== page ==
It also seems to me that sometimes the prior owner of the property either didn't really know where the boundries were, or was trying to make the property seem bigger than it is to make it easier to sell. Since most people who are buying won't pay to find out for sure either, it can get to be a mess down the road.

    GGB

    GGB

  4. #4
    Veteran Member Kays Supply's Avatar
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    Jul 2006
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    Southern Illinois
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    Iseki TA 207

    Default Re: Marking property lines

    Another vote for the PVC pipe. I took a post hole digger and dug just inside my property corners. I sank a 3" PVC pipe x5' in and put a cap on it. I can stand just about anywhere on my wooded lot and see the corners. I put a healthy pile of wood chips around each post so I don't get too close with the brush hog.

  5. #5
    Elite Member
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    Murray, KY
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    265 MF / JD 310B Backhoe

    Default Re: Marking property lines

    When we bought an L shape plot around our current place that is very hilly I had them set a wood stake a the top and bottom of every slope then drove T posts so if we ever fence it we can run a string from post to post.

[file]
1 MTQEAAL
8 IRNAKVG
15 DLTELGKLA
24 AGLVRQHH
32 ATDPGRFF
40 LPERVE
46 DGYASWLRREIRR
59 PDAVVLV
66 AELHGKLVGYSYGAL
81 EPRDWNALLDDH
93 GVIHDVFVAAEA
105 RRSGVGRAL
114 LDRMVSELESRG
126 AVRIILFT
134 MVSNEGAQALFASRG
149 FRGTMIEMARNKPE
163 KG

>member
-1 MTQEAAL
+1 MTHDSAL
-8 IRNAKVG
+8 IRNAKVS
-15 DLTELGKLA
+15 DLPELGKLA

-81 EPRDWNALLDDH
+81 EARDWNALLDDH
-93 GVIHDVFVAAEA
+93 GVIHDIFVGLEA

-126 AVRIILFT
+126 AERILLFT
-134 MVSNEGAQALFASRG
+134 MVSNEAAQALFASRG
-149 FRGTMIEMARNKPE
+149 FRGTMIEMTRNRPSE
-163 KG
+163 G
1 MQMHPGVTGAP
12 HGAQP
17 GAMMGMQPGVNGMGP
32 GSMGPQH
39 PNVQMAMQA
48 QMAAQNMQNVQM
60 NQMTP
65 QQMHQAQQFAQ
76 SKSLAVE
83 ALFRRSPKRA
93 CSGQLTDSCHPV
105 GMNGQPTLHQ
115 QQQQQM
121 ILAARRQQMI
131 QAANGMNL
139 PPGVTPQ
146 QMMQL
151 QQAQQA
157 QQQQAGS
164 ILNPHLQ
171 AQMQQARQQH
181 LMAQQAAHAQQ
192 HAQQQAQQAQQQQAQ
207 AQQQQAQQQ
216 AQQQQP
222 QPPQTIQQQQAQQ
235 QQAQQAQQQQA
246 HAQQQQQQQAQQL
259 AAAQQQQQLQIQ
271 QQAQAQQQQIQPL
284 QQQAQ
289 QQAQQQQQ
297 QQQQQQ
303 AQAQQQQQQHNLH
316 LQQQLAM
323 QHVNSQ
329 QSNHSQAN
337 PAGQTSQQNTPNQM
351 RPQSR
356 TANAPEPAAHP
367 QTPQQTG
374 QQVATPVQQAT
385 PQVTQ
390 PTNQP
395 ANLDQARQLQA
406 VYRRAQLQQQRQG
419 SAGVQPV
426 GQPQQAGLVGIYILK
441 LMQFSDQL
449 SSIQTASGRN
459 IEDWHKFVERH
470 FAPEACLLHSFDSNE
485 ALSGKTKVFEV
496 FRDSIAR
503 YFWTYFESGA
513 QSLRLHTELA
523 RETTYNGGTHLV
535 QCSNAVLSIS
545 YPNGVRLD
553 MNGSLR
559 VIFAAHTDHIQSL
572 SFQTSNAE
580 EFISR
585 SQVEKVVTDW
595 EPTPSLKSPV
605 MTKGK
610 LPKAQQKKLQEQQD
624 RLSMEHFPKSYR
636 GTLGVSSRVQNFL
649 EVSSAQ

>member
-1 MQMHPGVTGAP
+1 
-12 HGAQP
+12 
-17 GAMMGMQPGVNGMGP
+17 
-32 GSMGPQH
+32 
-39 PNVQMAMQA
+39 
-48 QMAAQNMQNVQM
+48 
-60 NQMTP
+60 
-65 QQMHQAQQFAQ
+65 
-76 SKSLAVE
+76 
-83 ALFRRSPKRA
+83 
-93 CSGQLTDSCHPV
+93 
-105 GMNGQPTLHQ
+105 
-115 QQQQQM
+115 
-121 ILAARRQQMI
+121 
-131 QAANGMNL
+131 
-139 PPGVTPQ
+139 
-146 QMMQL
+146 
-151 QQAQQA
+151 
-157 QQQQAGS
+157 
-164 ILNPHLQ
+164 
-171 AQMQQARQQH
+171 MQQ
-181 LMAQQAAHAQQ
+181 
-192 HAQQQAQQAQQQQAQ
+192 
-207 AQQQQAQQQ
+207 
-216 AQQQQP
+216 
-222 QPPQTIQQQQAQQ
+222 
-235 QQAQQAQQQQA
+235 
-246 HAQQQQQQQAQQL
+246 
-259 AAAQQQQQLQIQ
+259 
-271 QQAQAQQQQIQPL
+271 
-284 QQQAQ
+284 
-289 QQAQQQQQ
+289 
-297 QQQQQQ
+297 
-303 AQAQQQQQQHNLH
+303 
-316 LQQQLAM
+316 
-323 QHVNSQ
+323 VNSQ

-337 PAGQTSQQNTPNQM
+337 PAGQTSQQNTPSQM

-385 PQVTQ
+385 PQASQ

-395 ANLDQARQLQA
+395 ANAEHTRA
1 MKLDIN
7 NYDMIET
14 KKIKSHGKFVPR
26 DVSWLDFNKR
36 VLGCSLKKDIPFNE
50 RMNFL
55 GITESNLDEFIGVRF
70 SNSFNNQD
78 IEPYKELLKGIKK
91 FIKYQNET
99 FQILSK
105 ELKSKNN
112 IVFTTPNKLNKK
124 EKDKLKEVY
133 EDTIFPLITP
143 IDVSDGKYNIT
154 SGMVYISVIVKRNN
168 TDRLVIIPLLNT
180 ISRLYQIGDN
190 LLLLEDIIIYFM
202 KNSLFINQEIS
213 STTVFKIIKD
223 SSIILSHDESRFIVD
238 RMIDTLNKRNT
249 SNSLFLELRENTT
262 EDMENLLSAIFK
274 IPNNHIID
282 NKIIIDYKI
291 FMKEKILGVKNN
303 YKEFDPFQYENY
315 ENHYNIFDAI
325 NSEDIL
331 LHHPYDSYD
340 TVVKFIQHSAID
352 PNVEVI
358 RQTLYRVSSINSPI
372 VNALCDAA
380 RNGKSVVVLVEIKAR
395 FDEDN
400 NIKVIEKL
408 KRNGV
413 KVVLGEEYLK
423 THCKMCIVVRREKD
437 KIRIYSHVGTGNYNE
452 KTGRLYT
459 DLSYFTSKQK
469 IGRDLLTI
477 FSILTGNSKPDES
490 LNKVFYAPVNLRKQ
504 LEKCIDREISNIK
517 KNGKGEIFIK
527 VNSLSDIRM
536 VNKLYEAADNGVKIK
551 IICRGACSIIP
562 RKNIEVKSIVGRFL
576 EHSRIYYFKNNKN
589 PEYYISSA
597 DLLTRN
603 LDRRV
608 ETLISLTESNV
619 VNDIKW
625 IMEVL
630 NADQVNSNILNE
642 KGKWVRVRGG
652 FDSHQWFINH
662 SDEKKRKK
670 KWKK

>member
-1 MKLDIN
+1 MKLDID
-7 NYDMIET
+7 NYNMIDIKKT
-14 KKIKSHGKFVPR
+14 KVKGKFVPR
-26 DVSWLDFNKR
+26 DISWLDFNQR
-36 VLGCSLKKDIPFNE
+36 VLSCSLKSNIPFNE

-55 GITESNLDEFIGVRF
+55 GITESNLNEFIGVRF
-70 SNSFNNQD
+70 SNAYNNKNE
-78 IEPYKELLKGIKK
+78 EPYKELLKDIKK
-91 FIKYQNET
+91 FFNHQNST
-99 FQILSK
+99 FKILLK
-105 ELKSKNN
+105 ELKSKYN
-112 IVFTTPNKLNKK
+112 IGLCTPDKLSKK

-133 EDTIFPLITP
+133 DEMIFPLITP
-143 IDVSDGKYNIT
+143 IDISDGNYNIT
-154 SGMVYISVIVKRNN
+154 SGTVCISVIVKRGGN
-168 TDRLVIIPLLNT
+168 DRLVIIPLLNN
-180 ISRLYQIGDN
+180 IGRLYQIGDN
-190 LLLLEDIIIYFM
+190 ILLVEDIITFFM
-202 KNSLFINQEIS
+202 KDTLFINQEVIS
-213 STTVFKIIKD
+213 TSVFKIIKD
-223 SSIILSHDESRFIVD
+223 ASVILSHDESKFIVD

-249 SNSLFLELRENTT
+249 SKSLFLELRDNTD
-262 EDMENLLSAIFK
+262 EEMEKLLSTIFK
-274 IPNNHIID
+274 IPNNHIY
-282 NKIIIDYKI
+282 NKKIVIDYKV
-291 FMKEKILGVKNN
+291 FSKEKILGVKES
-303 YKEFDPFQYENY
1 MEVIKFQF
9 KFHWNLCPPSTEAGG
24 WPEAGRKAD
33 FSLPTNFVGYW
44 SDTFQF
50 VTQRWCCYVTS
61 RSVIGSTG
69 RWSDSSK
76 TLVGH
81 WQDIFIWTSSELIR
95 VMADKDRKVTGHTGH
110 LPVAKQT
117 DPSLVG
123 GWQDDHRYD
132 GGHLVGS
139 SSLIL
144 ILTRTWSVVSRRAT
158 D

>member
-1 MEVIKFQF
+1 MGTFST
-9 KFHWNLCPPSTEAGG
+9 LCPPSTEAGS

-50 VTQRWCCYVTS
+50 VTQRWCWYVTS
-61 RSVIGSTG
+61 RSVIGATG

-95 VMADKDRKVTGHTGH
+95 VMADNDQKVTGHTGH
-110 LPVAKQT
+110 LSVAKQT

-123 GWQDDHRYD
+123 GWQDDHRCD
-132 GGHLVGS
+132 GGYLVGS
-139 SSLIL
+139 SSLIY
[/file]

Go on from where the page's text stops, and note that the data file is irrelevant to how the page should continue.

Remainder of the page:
After my dad was nearly killed by a neighbor when he was working on his tractor on his own place because the new owner said the survey was wrong the first thing I try to do is to make sure the markers are clear and strong.

    The first mistake my father made was letting the prior owner doze out the old fence row with huge trees with old wire deep in them from before anyone one then living were around.

    If I find a small tree on any new line fence I now nail to it for the sake of my kids/future grand kids.

  6. #6
    Member
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    Oct 2010
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    Utah
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    2010 Kioti CK35 Gear

    Default Re: Marking property lines

    What kind of neighbor would pull your surveyed pin ???